US7412514B2 (en) * 2000-08-17 2008-08-12 Hoshiko Llc Method and apparatus for improving bandwidth efficiency in a computer network
    US6988142B2 (en) * 2000-08-24 2006-01-17 Red Hat, Inc. Method and apparatus for handling communication requests at a server without context switching
    US8250357B2 (en) 2000-09-13 2012-08-21 Fortinet, Inc. Tunnel interface for securing traffic over a network
    US7272643B1 (en) 2000-09-13 2007-09-18 Fortinet, Inc. System and method for managing and provisioning virtual routers
    US7574495B1 (en) * 2000-09-13 2009-08-11 Fortinet, Inc. System and method for managing interworking communications protocols
    US7487232B1 (en) 2000-09-13 2009-02-03 Fortinet, Inc. Switch management system and method
    US7444398B1 (en) * 2000-09-13 2008-10-28 Fortinet, Inc. System and method for delivering security services
    US7389358B1 (en) * 2000-09-13 2008-06-17 Fortinet, Inc. Distributed virtual system to support managed, network-based services
    US7032119B2 (en) * 2000-09-27 2006-04-18 Amphus, Inc. Dynamic power and workload management for multi-server system
    US20060248360A1 (en) * 2001-05-18 2006-11-02 Fung Henry T Multi-server and multi-CPU power management system and method
    US6807156B1 (en) * 2000-11-07 2004-10-19 Telefonaktiebolaget Lm Ericsson (Publ) Scalable real-time quality of service monitoring and analysis of service dependent subscriber satisfaction in IP networks
    US6894969B1 (en) * 2000-11-14 2005-05-17 Lucent Technologies Inc. Apparatus and method for redundancy of processing modules interfaced to a switching core
    US6950874B2 (en) * 2000-12-15 2005-09-27 International Business Machines Corporation Method and system for management of resource leases in an application framework system
    US20020075803A1 (en) * 2000-12-18 2002-06-20 John Zaharychuk Method and apparatus for dynamic optimization of a multi-service access device
    US7219354B1 (en) 2000-12-22 2007-05-15 Ensim Corporation Virtualizing super-user privileges for multiple virtual processes
    US6981077B2 (en) * 2000-12-22 2005-12-27 Nortel Networks Limited Global access bus architecture
    JP4457184B2 (en) 2001-02-13 2010-04-28 ネットアップ,インコーポレイテッド Failover processing in the storage system
    US6880062B1 (en) * 2001-02-13 2005-04-12 Candera, Inc. Data mover mechanism to achieve SAN RAID at wire speed
    US20020110087A1 (en) * 2001-02-14 2002-08-15 David Zelig Efficient setup of label-switched connections
    US7606909B1 (en) * 2001-02-20 2009-10-20 Michael Ely Method and apparatus for a business contact center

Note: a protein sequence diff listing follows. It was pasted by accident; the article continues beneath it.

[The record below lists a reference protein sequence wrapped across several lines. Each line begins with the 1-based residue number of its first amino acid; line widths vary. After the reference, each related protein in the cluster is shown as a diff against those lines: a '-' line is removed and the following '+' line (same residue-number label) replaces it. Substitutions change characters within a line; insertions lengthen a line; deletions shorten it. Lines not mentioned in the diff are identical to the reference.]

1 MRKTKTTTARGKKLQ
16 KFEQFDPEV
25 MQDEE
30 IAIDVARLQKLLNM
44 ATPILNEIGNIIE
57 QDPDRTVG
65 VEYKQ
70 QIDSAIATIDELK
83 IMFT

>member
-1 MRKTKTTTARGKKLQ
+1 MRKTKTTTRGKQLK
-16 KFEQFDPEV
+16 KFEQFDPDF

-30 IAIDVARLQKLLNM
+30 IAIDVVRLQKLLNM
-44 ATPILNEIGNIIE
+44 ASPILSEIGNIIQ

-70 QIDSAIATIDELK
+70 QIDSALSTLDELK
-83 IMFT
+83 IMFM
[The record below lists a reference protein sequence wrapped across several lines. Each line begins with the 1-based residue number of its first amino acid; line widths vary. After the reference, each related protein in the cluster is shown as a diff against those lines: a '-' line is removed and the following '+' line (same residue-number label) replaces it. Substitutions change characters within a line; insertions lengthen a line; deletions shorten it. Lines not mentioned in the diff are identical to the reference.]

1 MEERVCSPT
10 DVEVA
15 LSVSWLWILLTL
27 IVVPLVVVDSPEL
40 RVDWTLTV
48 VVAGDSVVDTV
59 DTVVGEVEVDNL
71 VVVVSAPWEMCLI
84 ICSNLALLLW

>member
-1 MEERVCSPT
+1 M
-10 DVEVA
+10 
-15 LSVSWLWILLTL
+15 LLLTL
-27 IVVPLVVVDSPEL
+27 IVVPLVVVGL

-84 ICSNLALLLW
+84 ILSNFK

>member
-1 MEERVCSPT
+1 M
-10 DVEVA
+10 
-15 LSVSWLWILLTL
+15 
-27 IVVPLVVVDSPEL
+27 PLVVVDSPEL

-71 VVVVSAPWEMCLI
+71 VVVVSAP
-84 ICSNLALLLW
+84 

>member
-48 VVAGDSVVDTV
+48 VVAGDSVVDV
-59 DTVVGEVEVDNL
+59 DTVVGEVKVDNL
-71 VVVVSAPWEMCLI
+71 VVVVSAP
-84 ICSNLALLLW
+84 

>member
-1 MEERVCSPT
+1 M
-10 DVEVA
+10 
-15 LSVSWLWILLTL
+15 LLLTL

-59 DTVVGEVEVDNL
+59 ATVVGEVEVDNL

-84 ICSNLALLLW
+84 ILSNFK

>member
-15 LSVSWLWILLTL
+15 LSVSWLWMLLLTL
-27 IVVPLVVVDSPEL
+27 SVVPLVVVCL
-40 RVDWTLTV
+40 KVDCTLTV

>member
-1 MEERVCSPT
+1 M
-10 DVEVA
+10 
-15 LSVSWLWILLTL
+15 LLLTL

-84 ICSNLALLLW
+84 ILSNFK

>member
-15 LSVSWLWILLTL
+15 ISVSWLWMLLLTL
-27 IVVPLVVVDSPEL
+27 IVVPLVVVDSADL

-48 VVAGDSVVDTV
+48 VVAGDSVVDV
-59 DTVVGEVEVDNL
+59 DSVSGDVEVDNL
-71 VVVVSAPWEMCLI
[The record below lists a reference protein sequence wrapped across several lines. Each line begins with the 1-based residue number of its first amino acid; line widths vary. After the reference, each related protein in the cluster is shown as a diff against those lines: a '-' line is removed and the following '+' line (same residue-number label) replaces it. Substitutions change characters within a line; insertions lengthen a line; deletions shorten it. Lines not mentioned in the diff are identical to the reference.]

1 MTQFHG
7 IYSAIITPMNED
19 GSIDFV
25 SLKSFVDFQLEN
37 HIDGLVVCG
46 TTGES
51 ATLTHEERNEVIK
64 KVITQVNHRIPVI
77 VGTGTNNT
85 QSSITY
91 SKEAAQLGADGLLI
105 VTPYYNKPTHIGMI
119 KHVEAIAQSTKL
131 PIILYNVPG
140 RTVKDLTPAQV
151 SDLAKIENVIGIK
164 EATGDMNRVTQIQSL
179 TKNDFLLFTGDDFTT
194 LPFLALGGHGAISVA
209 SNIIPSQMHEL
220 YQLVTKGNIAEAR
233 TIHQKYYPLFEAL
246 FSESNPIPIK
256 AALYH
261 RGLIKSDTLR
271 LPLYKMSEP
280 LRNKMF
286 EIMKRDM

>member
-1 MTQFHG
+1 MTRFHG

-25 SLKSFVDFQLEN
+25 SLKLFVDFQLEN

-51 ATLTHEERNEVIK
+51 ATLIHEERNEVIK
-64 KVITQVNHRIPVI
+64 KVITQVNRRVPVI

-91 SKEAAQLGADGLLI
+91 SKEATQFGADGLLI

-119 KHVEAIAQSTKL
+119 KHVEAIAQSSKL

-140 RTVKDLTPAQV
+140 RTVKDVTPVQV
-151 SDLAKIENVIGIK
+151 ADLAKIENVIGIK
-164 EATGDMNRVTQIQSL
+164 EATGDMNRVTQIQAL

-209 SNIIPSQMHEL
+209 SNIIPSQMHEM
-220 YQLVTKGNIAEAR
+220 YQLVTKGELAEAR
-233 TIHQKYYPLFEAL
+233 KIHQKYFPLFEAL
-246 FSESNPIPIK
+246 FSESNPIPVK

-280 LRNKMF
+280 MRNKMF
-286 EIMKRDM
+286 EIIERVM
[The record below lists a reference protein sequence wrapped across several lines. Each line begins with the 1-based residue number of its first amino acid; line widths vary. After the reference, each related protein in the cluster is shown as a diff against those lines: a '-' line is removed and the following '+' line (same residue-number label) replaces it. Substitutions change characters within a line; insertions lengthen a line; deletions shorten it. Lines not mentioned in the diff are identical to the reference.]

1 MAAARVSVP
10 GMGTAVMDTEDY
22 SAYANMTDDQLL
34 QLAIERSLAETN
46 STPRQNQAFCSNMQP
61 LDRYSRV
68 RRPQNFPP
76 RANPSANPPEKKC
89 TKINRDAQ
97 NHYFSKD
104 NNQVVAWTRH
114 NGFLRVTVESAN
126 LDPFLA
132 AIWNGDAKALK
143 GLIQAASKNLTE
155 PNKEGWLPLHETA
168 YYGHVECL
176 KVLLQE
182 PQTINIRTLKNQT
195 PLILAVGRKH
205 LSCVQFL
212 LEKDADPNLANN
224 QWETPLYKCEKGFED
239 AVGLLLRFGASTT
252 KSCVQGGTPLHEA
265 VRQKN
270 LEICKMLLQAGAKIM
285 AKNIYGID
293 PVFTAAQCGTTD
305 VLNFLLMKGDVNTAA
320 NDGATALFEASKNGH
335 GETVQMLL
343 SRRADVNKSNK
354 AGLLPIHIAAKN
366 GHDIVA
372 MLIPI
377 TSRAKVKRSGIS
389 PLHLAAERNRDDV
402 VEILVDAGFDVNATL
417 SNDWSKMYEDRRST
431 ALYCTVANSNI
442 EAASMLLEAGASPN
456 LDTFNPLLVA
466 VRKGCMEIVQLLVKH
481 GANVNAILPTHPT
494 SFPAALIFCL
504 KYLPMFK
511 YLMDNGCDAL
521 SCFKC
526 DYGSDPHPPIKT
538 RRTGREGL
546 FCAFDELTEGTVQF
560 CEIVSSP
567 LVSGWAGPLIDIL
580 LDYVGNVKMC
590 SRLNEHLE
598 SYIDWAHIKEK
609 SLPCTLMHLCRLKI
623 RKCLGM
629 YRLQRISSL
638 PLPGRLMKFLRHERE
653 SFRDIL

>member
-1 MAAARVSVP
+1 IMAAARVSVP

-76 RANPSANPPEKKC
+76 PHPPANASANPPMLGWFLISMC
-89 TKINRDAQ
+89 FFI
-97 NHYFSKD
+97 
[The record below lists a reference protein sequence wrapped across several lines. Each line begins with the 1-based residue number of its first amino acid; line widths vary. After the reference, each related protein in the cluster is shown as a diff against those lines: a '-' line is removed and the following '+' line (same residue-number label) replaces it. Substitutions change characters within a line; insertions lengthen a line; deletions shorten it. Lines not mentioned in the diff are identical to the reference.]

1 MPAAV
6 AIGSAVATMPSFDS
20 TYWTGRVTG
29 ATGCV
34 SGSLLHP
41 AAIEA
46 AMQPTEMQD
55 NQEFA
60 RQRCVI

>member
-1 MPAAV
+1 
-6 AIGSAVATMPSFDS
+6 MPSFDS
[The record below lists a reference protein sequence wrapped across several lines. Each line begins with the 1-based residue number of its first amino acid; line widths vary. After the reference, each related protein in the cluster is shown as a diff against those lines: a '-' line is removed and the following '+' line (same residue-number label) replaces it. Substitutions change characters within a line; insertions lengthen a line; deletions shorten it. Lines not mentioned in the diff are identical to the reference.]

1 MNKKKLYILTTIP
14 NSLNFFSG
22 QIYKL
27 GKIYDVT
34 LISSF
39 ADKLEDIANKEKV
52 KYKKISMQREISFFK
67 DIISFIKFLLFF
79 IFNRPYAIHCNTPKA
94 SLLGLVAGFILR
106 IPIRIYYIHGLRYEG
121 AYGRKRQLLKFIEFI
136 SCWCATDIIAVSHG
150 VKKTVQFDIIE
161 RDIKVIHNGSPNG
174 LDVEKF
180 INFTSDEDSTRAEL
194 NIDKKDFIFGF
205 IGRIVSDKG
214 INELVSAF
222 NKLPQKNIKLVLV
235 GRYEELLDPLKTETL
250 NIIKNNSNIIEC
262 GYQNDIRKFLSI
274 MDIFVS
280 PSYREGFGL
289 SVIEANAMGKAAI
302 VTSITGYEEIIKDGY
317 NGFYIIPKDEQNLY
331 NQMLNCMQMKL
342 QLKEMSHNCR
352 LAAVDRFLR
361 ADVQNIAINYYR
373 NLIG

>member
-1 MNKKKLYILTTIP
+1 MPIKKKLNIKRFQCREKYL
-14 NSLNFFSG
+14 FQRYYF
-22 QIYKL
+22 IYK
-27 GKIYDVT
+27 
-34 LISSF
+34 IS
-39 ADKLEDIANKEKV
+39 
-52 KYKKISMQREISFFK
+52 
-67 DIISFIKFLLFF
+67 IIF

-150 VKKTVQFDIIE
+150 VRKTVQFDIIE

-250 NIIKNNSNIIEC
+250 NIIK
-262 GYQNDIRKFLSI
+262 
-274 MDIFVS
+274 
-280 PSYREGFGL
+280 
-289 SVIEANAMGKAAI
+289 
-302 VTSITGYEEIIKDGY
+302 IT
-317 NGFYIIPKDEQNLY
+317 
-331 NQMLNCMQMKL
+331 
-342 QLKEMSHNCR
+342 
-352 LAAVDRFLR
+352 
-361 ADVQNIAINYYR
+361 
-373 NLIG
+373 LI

DE10109441A1 (en) * 2001-02-27 2002-09-12 Mayah Comm Gmbh A method for recognizing audio-visual data in transmission networks, particularly the Internet
    US7269157B2 (en) * 2001-04-10 2007-09-11 Internap Network Services Corporation System and method to assure network service levels with intelligent routing
    US7203722B2 (en) * 2001-05-24 2007-04-10 International Business Machines Corporation Optimistic processing of network frames to reduce latency
    JP4728511B2 (en) * 2001-06-14 2011-07-20 古河電気工業株式会社 Data relay method, the data relay system using the device and apparatus
    US7020143B2 (en) * 2001-06-18 2006-03-28 Ericsson Inc. System for and method of differentiated queuing in a routing system
    US7181547B1 (en) 2001-06-28 2007-02-20 Fortinet, Inc. Identifying nodes in a ring network
    TW576061B (en) * 2001-08-13 2004-02-11 Via Tech Inc Device and method for load balancing of packet switching
    US7668966B2 (en) 2001-11-02 2010-02-23 Internap Network Services Corporation Data network controller
    US7561517B2 (en) 2001-11-02 2009-07-14 Internap Network Services Corporation Passive route control of data networks
    US7133365B2 (en) 2001-11-02 2006-11-07 Internap Network Services Corporation System and method to provide routing control of information over networks
    US7464016B2 (en) * 2001-11-09 2008-12-09 Sun Microsystems, Inc. Hot plug and hot pull system simulation
    US7260650B1 (en) * 2001-11-28 2007-08-21 Cisco Technology, Inc. Method and apparatus for tunneling information
    US7260555B2 (en) 2001-12-12 2007-08-21 Guardian Data Storage, Llc Method and architecture for providing pervasive security to digital assets
    US7681034B1 (en) 2001-12-12 2010-03-16 Chang-Ping Lee Method and apparatus for securing electronic data
    US7380120B1 (en) 2001-12-12 2008-05-27 Guardian Data Storage, Llc Secured data format for access control
    US7921288B1 (en) 2001-12-12 2011-04-05 Hildebrand Hal S System and method for providing different levels of key security for controlling access to secured items
    US7921450B1 (en) 2001-12-12 2011-04-05 Klimenty Vainstein Security system using indirect key generation from access rules and methods therefor
    US8065713B1 (en) 2001-12-12 2011-11-22 Klimenty Vainstein System and method for providing multi-location access management to secured items